English 1 ‑ MEEKS

(Due June 22)


Buy your books as soon as possible so you don’t get behind.  A six-week course is fast and furious. 75 Readings Plus 7th Edition (an older edition) is on reserve in the library if, for any reason, you can’t buy the book right away. To truly keep up, though, you’ll need the newer 9th edition.


For all the homework below, type, double-space, and proofread your answers.  Your grade will be based on how readable and complete your answers are.


1)  After buying the books, read in 75 Readings Plus, the first chapter, “Narration” (pages 1-2) and read the essay, “Salvation” (page 10).  Consider the questions after the essay because I’ll be putting you in a group to answer a few questions in front of the class.


2)  In 75 Readings Plus, read the opening pages of the second chapter, “Description” (pages 47-49).


3)  Start reading Water for Elephants. You’ll be reading about 63 pages a day starting on Tuesday, so this is a chance to get ahead.


4)  Read about comma use in A Writer’s Reference (pages 259-271), so that you understand the basic rules of commas.  You will have a quiz on comma use next week.

5) Bring 75 Readings Plus to class (and every class--so that you can do work in class instead of as homework.)


Homework Assistance: Assistance with class assignments is available in the Humanities Tutoring Center in Dresher Hall 313.  The appointment desk is open Mondays through Thursdays from 8 a.m. to 5 p.m. and on Fridays from 9 a.m. to 1 p.m.  The latest appointment will be from 6 to 7 on various evenings.  While the majority of tutoring is by appointment, students may be able to get help on a drop-in basis.

As Joyce Cheney, the head of the Center, says, “You can get assistance with brainstorming topics and making outlines, wording thesis and topic sentences, improving introductions and conclusions, working on the body, analyzing literature, using the Internet for research, documenting sources, and completing grammar workbook exercise.  Since we like to encourage students to do their own grammar checks and proofreading, tutors can answer students' grammar questions and explain grammar rules and concepts. Students do need to circle the grammar areas of concern in their papers before coming to the tutoring session.

“For international students, we offer conversation groups that meet at the same time every week for one hour; these groups begin in Week Two.”



English 1 ‑ MEEKS

(Due June 23)


1)   Begin Water for Elephants by Sara Gruen, and read the Prologue through Chapter 4 (page 63). Underline similes, metaphors, and anything you find interesting.  Note anything that is funny or particularly truthful to you. Please answer the following questions:


a)    What’s your reaction to the book so far, and how would you rate it with other novels you’ve read?


b)   Why do you think there’s a prologue? Few books have prologues, and so what do you think the purpose of this one is?


c)    What do you think of the chapters alternating between old Jacob and young Jacob? How does the older man enhance the story of the time when he was younger and in the circus?


2)   In A Writer’s Reference by Diana Hacker, please read the following sections:

 Also glance at the sample MLA research paper at the end of the MLA chapter and note how in-text citations are used and how full citations appear in alphabetical order, double-spaced, and indented on the Works Cited page.  Your research paper toward the end of the semester must look just like this.  (If it’s not, you’ll lose points.)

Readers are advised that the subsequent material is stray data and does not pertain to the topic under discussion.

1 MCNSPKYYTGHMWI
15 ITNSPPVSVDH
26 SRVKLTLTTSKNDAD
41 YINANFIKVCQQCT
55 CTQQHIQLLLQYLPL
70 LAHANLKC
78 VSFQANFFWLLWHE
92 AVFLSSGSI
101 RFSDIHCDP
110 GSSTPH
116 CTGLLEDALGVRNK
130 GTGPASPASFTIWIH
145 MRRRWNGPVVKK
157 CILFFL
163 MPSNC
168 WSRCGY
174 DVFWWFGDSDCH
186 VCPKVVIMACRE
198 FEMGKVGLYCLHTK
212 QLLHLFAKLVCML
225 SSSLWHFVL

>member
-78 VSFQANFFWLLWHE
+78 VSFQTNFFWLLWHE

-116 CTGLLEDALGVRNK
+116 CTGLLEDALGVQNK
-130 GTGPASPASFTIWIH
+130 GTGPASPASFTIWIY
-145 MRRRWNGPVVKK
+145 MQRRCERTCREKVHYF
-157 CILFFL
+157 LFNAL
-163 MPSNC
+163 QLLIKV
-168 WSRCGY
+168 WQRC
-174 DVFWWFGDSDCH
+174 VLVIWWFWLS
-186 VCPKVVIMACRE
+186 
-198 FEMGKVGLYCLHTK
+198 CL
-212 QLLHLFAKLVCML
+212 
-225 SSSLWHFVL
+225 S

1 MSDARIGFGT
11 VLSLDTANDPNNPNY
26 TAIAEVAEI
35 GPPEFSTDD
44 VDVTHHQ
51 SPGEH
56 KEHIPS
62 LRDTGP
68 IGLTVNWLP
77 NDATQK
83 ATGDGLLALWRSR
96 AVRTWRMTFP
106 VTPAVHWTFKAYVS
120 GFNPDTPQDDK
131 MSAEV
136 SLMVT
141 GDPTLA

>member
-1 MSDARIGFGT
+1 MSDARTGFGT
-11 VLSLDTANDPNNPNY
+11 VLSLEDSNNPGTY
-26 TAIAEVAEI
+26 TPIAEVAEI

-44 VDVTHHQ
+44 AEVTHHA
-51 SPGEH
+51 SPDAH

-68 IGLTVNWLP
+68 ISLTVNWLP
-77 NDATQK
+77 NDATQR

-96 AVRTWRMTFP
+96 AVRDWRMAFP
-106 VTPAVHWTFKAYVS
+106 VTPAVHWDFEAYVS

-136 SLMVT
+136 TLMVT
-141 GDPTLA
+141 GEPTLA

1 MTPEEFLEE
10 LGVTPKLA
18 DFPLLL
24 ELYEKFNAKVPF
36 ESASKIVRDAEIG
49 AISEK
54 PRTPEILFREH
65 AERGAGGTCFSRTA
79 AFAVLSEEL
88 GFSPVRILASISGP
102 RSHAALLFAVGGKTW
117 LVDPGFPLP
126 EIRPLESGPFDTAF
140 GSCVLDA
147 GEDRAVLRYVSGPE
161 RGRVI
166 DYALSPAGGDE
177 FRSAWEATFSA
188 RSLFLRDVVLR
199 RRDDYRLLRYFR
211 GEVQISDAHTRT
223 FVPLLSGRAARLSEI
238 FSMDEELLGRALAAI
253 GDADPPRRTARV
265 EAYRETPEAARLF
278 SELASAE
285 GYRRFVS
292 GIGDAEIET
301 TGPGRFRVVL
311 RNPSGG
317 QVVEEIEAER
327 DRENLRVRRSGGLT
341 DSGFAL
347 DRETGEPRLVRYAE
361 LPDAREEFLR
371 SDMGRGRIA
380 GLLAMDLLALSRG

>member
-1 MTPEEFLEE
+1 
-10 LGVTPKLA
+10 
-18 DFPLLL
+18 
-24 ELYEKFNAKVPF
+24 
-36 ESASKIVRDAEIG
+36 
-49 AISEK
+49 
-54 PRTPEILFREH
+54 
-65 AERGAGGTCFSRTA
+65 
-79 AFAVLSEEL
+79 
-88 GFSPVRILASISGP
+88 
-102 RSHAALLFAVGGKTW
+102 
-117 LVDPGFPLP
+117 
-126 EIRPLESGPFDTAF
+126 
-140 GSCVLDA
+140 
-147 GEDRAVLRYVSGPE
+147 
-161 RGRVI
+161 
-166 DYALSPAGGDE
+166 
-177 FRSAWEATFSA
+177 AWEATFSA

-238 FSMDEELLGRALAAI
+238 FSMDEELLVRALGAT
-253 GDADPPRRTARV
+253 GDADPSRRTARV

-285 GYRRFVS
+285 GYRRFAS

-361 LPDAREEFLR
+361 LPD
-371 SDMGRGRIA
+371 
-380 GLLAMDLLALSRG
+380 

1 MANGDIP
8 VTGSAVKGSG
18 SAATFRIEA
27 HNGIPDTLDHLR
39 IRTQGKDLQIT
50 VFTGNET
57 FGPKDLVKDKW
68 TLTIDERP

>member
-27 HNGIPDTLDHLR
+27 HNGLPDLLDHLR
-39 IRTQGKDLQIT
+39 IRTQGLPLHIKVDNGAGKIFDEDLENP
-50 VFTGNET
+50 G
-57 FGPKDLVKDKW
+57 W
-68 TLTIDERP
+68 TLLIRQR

3) Answer the following questions:


a)    List A Writer’s Reference, Water for Elephants and The Year of the Flood as if they were three items on a Works Cited page.  (Read in A Writer’s Reference carefully how a Works Cited page should look.)

b)   When do you need to include an in-text citation?

c)    How do you define plagiarism?

NOTE ABOUT HOMEWORK: Please write your name and the number of the homework assignment in the upper left corner of your papers.  This, for instance, is “Homework #2.”  Double-space.



English 1 ‑ MEEKS

(Due June 24)


1)   In 75 Readings Plus, read Chapter 3 (85-86) and answer the following questions:


a)    What is a “process analysis” essay, what’s its purpose, and how are they usually developed?


b)   This textbook, being a college textbook, may be using words you are not used to seeing.  If you don’t recognize a word, it’s best to underline it, then look it up in a dictionary later, then try to make sense of it again in the sentence.  Explain the following words used in the essay: fresco, recondite, alacrity.


2)   In Water for Elephants, please read through Chapter 9 (page 127). Keep highlighting sentences that interest you or that you have questions on. Please answer the following questions:


a)    After Jacob puts Silver Star down, August talks with him about the reality of the circus. "The whole thing's illusion, Jacob," he says, "and there's nothing wrong with that. It's what people want from us. It's what they expect" (104). How does Gruen contrast the worlds of reality and illusion in the novel? Is there anything wrong with pandering to people's need for illusion?


b)   Why do we crave the illusions that not only the circus represents, but so do books and movies?


3) Add or subtract commas in a Comma Worksheet #1, which you can get and print out by clicking here.



NOTE ABOUT HOMEWORK: Please write your name and the number of the homework assignment in the upper left corner of your papers.  This, for instance, is “Homework #3”.  Double-space.